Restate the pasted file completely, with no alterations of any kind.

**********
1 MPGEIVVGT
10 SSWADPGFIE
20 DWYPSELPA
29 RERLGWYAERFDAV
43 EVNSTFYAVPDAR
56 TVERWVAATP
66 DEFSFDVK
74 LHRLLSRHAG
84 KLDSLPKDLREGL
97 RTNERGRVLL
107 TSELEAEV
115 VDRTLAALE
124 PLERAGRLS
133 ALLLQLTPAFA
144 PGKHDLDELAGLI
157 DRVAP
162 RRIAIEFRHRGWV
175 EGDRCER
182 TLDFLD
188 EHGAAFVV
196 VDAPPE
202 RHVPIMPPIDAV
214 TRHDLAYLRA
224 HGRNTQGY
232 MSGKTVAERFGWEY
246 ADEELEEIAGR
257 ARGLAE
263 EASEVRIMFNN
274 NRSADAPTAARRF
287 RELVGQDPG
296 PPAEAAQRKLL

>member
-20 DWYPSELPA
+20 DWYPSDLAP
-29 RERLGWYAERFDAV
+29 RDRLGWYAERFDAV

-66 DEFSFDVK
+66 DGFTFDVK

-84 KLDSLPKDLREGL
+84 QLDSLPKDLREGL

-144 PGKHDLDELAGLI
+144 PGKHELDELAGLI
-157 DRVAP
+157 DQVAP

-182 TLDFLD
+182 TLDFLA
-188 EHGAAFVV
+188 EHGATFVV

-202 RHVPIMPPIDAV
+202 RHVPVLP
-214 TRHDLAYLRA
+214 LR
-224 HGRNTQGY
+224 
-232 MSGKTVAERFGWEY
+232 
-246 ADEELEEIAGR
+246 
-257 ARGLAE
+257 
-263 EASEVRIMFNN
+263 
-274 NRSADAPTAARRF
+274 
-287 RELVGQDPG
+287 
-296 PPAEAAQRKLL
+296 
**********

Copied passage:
1 MPGEIVVGT
10 SSWADPGFIE
20 DWYPSELPA
29 RERLGWYAERFDAV
43 EVNSTFYAVPDAR
56 TVERWVAATP
66 DEFSFDVK
74 LHRLLSRHAG
84 KLDSLPKDLREGL
97 RTNERGRVLL
107 TSELEAEV
115 VDRTLAALE
124 PLERAGRLS
133 ALLLQLTPAFA
144 PGKHDLDELAGLI
157 DRVAP
162 RRIAIEFRHRGWV
175 EGDRCER
182 TLDFLD
188 EHGAAFVV
196 VDAPPE
202 RHVPIMPPIDAV
214 TRHDLAYLRA
224 HGRNTQGY
232 MSGKTVAERFGWEY
246 ADEELEEIAGR
257 ARGLAE
263 EASEVRIMFNN
274 NRSADAPTAARRF
287 RELVGQDPG
296 PPAEAAQRKLL

>member
-20 DWYPSELPA
+20 DWYPSDLAP
-29 RERLGWYAERFDAV
+29 RDRLGWYAERFDAV

-66 DEFSFDVK
+66 DGFTFDVK

-84 KLDSLPKDLREGL
+84 QLDSLPKDLREGL

-144 PGKHDLDELAGLI
+144 PGKHELDELAGLI
-157 DRVAP
+157 DQVAP

-182 TLDFLD
+182 TLDFLA
-188 EHGAAFVV
+188 EHGATFVV

-202 RHVPIMPPIDAV
+202 RHVPVLP
-214 TRHDLAYLRA
+214 LR
-224 HGRNTQGY
+224 
-232 MSGKTVAERFGWEY
+232 
-246 ADEELEEIAGR
+246 
-257 ARGLAE
+257 
-263 EASEVRIMFNN
+263 
-274 NRSADAPTAARRF
+274 
-287 RELVGQDPG
+287 
-296 PPAEAAQRKLL
+296 